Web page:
Scottish Rural College Protected Species Surveys
Practecology undertook bat and badger surveys on land owned by the SRUC to determine impacts to protected species prior to a programme of ground works.
Badger surveys commenced in April 2016 before vegetation had begun to grow and when it was much easier to find setts, latrines and tracks. All hedge boundaries, areas of woodland and gorse, tracks and stream banks which fell within a 500m radius of the proposed works were thoroughly searched.
A number of setts were found which ranged in size and level of use. Some showed evidence of having bedding being taken below ground, others had very large latrines at the entrance suggesting that there was more than one badger in occupation, whereas others appeared to to be disused. Tracks used by badgers, and likely a range of other species, were common and very useful in locating setts and territorial boundaries. Remote sensing cameras were also used to determine whether some of the active setts were used for breeding and rearing cubs.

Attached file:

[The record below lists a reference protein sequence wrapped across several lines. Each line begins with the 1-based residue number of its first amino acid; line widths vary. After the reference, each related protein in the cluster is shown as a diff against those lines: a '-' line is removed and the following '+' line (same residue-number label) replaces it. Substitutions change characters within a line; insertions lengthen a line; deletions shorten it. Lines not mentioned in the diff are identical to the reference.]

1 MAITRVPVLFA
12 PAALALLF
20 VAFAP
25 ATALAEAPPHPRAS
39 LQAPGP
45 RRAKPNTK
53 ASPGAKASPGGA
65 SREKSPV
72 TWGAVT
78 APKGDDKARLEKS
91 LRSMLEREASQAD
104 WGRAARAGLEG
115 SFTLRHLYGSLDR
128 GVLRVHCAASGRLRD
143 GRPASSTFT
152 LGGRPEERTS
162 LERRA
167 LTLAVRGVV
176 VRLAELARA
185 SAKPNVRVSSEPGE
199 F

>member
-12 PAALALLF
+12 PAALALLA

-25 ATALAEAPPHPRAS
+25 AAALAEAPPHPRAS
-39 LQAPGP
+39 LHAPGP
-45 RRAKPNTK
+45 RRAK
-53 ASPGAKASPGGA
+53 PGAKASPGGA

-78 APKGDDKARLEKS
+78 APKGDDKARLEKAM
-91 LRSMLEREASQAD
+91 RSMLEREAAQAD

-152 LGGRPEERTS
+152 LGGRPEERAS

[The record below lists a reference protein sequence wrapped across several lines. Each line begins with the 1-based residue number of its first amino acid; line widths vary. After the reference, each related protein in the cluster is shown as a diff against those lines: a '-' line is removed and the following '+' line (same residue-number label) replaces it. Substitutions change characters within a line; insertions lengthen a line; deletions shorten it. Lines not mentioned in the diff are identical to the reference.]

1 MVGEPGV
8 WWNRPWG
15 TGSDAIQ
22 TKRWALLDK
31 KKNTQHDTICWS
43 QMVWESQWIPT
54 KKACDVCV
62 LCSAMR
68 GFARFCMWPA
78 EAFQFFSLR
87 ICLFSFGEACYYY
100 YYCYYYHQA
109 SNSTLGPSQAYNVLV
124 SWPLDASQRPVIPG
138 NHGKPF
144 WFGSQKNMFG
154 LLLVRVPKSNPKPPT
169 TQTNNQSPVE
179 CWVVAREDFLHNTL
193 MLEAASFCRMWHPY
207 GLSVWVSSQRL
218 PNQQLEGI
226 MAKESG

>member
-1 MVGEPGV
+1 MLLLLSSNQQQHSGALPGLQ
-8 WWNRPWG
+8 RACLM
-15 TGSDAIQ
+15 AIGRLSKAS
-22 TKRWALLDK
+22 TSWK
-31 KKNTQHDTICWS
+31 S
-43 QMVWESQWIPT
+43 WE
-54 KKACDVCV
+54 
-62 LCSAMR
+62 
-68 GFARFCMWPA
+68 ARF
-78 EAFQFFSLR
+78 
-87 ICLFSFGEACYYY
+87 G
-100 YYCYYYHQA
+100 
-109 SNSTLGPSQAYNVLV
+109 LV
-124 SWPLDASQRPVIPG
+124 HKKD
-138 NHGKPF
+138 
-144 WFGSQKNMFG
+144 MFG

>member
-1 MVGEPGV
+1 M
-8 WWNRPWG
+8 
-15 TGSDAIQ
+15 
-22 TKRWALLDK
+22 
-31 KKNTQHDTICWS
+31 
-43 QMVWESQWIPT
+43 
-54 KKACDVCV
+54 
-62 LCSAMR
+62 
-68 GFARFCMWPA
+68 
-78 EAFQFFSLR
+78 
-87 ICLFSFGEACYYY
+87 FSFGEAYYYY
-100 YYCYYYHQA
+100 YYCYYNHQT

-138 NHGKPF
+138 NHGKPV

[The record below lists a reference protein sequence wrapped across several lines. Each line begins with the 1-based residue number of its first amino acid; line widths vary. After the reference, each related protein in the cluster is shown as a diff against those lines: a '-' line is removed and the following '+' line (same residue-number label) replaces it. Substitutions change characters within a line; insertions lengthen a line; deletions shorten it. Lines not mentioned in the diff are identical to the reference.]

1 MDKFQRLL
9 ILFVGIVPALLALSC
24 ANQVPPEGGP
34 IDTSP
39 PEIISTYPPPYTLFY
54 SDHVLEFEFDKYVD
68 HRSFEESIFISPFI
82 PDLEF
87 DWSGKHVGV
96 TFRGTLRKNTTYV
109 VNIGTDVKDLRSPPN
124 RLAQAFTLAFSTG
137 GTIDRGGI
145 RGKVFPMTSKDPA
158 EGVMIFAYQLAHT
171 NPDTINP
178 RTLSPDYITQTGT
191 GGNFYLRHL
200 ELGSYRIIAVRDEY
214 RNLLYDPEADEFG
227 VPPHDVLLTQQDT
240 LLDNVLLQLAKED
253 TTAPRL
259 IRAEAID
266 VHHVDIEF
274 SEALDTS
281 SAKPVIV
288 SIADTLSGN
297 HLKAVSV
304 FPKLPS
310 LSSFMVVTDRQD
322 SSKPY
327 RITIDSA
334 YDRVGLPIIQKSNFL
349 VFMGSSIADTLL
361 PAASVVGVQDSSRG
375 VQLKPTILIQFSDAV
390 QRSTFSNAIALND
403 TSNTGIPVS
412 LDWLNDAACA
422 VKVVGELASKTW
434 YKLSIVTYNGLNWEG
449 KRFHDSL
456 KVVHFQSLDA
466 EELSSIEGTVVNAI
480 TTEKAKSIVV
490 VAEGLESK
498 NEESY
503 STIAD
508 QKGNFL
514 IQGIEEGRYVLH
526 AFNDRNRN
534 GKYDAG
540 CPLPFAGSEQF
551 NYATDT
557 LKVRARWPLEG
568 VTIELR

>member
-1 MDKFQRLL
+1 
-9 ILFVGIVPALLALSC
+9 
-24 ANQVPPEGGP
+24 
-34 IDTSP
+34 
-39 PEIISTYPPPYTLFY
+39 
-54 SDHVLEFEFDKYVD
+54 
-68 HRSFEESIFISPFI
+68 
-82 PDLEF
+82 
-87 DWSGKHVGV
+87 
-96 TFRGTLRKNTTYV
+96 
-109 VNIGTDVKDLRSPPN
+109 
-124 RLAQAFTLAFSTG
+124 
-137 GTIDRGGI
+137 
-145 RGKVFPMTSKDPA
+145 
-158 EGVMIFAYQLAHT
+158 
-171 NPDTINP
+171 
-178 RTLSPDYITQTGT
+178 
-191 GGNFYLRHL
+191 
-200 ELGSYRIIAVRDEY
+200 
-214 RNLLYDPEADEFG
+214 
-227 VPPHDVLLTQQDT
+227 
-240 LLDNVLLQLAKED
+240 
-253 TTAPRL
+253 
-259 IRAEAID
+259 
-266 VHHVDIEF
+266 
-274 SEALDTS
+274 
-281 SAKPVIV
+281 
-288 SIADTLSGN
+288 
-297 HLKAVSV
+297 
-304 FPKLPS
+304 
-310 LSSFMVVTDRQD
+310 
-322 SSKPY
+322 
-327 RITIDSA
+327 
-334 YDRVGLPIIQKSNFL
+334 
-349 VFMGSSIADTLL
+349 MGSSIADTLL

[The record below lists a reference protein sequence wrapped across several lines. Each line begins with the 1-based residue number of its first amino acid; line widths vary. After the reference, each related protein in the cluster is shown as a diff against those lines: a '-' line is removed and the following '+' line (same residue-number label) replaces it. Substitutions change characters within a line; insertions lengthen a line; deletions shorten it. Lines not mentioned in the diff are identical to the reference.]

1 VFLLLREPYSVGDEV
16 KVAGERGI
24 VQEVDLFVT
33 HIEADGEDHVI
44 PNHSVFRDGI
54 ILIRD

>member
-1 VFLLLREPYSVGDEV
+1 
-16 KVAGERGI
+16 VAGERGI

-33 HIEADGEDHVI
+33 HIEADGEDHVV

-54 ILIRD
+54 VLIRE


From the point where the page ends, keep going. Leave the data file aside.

Latrine at sett entrance
Subsidiary sett with limited signs of badger activity
Badger entering sett
Badger path with several latrines
Bat surveys were undertaken in line with the BCT Guidelines http://www.bats.org.uk/pages/guidanceforprofessionals.html with one dawn and two dusk surveys completed between April and July. A total of four buildings were surveyed which had gaps under roofing felt and in soffit boxes which may have allowed bats to enter the structure. Our surveyors used BatBox duet recorders and Roland MP3 Players so that any calls could be analysed later using BatSound Software. Although no bat roosts were identified some soprano pipistrelles were found to be using adjacent trees as a feeding area.